Microsoft Gives OIN the Cold ShoulderBy Peter Galli | Posted 06-28-2007
Microsoft has no current plans to join the Open Innovation Network, a move that some in the free and open-source community have suggested would benefit them both.
OIN is an intellectual property company that was formed to acquire Linux-related patents and share them, royalty-free, to any organization that agrees not to assert its patents against Linux or its applications.
With member companies including IBM, NEC, Novell, Philips, Red Hat, Sony and Oracle, OIN represents a considerable patent litigation threat to any company that might try to take Linux to court.
David Kaefer, Microsoft's general manager of Intellectual Property and Licensing, told eWEEK June 27 that the company had spoken with OIN member companies in the past and already had patent agreements in place with several of them, including IBM, NEC and Novell.
"We are always evaluating licensing opportunities but don't have anything specific to say about OIN. However, we remain committed to building bridges within the industry," he said.
That response is a little more vague than that from a Microsoft spokesperson who told eWEEK previously that "while Microsoft actively participates in a wide variety of industry organizations, the company has no plans to join the OIN at this stage."
But an OIN spokesman confirmed to eWEEK June 27 that it has had no discussions with Microsoft about a patent agreement.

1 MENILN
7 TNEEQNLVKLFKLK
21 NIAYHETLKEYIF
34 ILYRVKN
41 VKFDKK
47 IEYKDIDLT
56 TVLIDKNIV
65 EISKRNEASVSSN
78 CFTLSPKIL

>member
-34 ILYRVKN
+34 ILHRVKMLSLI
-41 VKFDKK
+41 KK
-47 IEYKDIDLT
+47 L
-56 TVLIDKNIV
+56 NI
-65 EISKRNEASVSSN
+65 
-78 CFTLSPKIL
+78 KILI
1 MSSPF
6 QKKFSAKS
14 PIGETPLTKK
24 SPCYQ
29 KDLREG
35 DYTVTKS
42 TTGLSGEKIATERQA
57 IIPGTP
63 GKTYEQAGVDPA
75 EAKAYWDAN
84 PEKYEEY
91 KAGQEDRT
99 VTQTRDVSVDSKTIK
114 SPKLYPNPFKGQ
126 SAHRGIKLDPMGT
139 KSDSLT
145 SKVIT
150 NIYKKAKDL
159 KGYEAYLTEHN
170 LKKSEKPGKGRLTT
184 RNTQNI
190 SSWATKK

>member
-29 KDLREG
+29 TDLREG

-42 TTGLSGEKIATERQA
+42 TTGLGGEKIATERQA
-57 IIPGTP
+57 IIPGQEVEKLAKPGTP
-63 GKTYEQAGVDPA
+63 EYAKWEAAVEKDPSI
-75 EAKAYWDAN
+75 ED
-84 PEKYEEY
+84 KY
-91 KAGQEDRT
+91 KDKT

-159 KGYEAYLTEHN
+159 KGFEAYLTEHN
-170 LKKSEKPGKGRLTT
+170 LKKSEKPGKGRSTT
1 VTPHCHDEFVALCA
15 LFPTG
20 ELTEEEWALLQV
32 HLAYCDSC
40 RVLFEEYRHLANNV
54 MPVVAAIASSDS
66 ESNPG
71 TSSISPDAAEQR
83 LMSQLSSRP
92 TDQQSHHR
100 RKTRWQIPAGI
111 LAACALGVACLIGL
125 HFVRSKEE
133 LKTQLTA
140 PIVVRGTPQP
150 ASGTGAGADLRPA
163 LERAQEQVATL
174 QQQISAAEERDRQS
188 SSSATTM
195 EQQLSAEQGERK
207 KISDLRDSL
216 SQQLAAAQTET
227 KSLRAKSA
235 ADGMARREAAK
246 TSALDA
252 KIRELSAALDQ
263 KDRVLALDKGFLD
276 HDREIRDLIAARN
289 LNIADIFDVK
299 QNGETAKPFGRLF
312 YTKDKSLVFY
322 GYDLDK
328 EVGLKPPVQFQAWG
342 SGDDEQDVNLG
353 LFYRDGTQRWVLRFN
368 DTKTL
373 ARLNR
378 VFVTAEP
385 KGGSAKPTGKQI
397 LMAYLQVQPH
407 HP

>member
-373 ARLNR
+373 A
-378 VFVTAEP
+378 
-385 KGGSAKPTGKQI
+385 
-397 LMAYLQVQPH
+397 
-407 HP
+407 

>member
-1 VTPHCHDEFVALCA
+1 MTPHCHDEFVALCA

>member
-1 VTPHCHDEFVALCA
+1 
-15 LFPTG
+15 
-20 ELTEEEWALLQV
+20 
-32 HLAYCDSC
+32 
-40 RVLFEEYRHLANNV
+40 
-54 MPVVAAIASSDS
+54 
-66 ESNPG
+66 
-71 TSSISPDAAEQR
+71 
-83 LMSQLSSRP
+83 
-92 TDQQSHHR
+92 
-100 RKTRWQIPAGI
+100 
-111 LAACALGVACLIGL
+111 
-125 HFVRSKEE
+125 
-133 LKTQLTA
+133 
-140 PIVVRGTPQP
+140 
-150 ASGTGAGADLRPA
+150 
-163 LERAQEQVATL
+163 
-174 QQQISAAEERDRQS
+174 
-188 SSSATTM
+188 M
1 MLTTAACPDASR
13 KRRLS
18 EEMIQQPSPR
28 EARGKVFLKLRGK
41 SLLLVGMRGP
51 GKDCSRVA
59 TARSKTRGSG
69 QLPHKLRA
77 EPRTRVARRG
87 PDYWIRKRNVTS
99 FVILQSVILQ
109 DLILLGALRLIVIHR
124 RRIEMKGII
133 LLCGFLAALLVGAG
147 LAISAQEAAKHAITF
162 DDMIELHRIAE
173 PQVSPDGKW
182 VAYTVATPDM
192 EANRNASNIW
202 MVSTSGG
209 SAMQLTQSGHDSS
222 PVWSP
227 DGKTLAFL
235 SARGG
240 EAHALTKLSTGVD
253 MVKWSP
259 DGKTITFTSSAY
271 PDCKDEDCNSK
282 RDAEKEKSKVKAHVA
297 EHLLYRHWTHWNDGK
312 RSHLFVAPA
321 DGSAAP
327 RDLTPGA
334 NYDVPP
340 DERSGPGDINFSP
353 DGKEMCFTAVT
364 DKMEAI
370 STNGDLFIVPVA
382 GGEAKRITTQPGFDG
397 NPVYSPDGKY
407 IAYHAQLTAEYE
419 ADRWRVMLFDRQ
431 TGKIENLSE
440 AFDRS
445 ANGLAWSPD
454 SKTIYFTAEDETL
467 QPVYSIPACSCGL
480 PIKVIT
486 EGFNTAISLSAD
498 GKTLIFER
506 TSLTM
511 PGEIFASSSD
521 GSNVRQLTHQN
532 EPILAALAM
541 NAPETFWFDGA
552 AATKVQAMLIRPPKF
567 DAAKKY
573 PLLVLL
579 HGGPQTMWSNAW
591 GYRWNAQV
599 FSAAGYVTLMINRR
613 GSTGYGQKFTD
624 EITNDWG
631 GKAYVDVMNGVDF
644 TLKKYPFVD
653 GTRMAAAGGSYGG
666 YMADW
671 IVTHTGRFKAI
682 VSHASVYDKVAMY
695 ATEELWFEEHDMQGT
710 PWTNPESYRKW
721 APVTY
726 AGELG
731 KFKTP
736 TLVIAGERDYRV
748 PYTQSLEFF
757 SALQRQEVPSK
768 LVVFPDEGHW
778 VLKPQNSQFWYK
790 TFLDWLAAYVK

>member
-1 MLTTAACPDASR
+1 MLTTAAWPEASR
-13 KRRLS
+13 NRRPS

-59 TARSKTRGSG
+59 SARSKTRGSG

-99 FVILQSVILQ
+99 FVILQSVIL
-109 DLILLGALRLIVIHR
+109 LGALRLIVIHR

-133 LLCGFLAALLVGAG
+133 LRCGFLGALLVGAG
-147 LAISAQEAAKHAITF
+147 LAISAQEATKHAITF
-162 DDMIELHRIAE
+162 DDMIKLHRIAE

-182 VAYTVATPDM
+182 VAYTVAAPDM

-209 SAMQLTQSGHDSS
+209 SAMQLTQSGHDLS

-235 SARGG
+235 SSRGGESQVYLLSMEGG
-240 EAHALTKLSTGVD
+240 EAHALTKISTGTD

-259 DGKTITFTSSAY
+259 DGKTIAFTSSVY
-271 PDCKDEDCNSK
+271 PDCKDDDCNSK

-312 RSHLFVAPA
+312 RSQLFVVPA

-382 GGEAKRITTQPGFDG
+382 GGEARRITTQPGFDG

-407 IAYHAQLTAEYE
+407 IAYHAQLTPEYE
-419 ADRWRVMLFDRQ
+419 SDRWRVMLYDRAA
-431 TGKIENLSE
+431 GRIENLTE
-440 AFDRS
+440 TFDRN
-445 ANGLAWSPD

While Microsoft has been getting individual Linux and open-source companies like Novell, Linspire and Xandros to sign patent deals with it, entering into an agreement with OIN would indemnify all Linux users as Microsoft would have to agree not to assert any of its patents against the open-source operating system.
Microsoft has not specifically said it has any plans to go after Linux legally, but the Redmond software maker recently said that free and open-source software was infringing on 235 of its patents.
The idea of a patent agreement between Microsoft and OIN first emerged during a panel discussion at the annual Open Source Business Conference in San Francisco on May 23, where the question of whether Novell's deal with Microsoft was good for open source was being debated.
Panelist Allison Randal, an open-source developer and evangelist for O'Reilly Media, suggested that Microsoft should work with the OIN on a broad patent agreement.
The controversial patent agreement and covenant not to sue between Novell and Microsoft looked like "a standard interoperability agreement, with an agreement not to sue one another's customers. Microsoft did not gain any additional power over the community with this deal. If they had any power with patents before the deal, they still have it after this deal. Nothing has changed," she said.
However, an additional warranty to give parties safety from attack is perfectly legal under the GPL, and if this deal was like an additional warranty, Microsoft should work with the OIN on a broad patent agreement, she said.
Fellow panelist Jonathan Corbet, executive editor of LWN.net and an active kernel developer, was enthusiastic about that possibility, saying it would be "a fantastic thing if Microsoft worked with the OIN, as it would also improve the patent regime in this country in Microsoft's favor."